of a content area will not by itself provide
a sufficient basis for solving problems in-
volving that content. However, knowledge and
understanding are necessary for solving com-
plex problems. For example, any one who has
tried to understand something about which
they have little or no knowledge usually ends
up with little or incorrect understanding.
Knowledge is foundational to understanding.
Imagine trying to apply knowledge without
understanding. Suppose an individual is
aware of many types of building materials
like plywood, drywall, nails, screws, etc.
However, this person has no understanding of
how these materials are used and no experi-
ence with them. Now imagine this individual
attempts to build their own house; frus-
tration would result from a missing link in
the chain of things necessary to apply know-
In order to explore the level of cogni-
tion necessary for problem solving, a person
named Hypothetical Harry will be used. In
search of a career, Harry decides to find out
what skills he would need to become a build-
ing inspector. The first thing he discovers
is that there are many different types of
building inspectors: electrical, plumbing,
structural and others. This type of system
(the whole building) to subsystem (elec-
trical, plumbing and structural) is analogous
to the type of analysis Harry will be re-
quired to do when he inspects buildings. In
order to conquer the task of deciding if an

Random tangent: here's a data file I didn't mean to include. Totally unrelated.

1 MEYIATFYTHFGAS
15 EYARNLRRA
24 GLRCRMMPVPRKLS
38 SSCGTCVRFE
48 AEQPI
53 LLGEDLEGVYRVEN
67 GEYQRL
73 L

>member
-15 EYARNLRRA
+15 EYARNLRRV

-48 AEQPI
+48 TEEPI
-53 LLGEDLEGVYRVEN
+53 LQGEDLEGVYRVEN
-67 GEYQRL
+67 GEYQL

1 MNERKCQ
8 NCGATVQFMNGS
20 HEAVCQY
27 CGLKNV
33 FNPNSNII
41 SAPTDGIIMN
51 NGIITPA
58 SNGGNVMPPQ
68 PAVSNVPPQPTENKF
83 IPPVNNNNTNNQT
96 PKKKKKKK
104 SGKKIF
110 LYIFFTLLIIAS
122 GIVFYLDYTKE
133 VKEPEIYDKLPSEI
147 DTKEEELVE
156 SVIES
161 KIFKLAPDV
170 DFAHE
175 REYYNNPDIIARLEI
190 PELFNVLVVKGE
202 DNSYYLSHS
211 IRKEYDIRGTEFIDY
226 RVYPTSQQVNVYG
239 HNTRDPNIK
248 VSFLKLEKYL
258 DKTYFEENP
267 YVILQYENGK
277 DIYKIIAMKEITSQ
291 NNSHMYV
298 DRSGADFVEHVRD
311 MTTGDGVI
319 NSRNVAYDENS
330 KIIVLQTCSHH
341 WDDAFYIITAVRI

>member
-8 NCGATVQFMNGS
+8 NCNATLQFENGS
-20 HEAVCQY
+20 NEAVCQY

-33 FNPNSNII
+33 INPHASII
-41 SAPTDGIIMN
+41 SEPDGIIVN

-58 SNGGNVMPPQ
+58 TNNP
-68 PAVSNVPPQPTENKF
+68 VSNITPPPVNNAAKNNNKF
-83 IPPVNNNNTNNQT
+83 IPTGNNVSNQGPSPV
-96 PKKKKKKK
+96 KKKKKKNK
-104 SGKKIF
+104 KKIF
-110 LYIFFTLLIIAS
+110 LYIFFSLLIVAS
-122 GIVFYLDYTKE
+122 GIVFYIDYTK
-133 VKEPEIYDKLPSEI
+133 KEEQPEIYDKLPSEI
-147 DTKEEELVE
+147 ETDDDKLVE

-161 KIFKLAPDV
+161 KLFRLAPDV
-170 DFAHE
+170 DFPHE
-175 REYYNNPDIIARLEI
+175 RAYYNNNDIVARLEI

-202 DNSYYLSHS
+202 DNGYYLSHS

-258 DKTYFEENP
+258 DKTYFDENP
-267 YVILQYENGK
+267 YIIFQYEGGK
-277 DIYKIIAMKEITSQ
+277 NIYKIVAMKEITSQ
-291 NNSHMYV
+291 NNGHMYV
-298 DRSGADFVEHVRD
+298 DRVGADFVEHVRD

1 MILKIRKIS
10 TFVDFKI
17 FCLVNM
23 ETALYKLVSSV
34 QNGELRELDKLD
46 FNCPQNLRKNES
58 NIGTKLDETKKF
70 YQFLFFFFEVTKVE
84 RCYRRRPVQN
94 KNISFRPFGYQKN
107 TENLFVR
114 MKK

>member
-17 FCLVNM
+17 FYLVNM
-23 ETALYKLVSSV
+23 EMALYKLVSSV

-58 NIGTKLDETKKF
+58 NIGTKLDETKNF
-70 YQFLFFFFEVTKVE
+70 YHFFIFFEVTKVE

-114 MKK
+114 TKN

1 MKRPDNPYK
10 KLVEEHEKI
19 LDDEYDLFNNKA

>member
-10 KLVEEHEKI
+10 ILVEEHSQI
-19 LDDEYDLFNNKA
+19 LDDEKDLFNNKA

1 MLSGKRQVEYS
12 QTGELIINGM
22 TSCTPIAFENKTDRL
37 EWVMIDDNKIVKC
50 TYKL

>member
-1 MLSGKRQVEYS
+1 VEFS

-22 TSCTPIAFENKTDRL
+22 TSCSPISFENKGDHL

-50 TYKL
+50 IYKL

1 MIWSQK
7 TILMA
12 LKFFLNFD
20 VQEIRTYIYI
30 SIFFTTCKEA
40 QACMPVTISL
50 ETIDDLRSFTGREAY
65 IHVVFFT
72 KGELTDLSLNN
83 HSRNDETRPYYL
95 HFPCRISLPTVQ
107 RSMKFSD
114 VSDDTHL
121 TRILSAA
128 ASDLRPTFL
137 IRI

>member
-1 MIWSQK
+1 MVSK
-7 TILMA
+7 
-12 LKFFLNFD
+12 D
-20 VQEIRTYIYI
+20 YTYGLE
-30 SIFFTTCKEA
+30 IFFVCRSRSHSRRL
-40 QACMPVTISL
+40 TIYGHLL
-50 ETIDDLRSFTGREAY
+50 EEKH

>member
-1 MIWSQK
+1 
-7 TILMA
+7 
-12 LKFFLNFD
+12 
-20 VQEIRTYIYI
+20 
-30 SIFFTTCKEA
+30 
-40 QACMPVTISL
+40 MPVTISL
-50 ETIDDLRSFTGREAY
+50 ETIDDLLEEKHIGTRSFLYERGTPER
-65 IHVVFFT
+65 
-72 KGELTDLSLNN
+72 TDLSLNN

entire electrical, plumbing or structural
subsystem of a building is safe for occu-
pancy, Harry will find it necessary to divide
the problem into manageable pieces.
The building inspector's job sounds in-
teresting to Harry but he decides the salary
is not enough. While investigating the
building trades Harry discovers that archi-
tects can have good incomes. However, this
job sounds a bit more challenging. Harry be-
gins to realize that an architect must under-
stand all of the subsystems of a building
(analysis) and he or she must recombine the
component parts of these subsystems to create
new solutions. In other words, an architect
is expected to combine the subcomponents of
electrical, plumbing, mechanical and struc-
tural systems to meet the requirements of a
variety of different building projects.
Harry can quickly conclude that this job
would require not only the ability to divide
systems into smaller systems and then to di-
vide the systems again and again but also the
ability to recombine these systems. Anyone
who is good at recombining systems to create
new solutions (synthesis) must first be capa-
ble of dividing the systems in the first
Just about the time Hypothetical Harry
decides to go back to college in order to be-
come an architect he wins the lottery. Now
Harry's career aspirations shift from making
money to spending and protecting his new
found wealth. Harry must constantly make de-
cisions about what to buy or which tax shel-
ters are the best this week. The reason
Harry finds this "work" so exhausting is that
he is constantly evaluating which of several
alternatives is the best answer to the prob-
lem at hand. To make the best evaluations
Harry must be able to break the problems into
digestible bits of information (analysis).
He should also be able to see potential con-
nections between varied solutions (synthesis)
in order to compare them.
Harry is not the only person who must
have the ability to evaluate. As consumers
and citizens every individual should possess
Problem solving may require analysis,
synthesis, evaluation, or a combination of
these. The building blocks which support
these various levels of learning may be sup-
plied by the teacher, sought out by the stu-
dent, or teacher and student may share the
responsibility for discovering these prereq-
The more abstract forms of learning,
problem solving included, cannot occur with-
out the foundation of concrete learning. De-
spite well intentioned claims to the
contrary, how much of what is actually accom-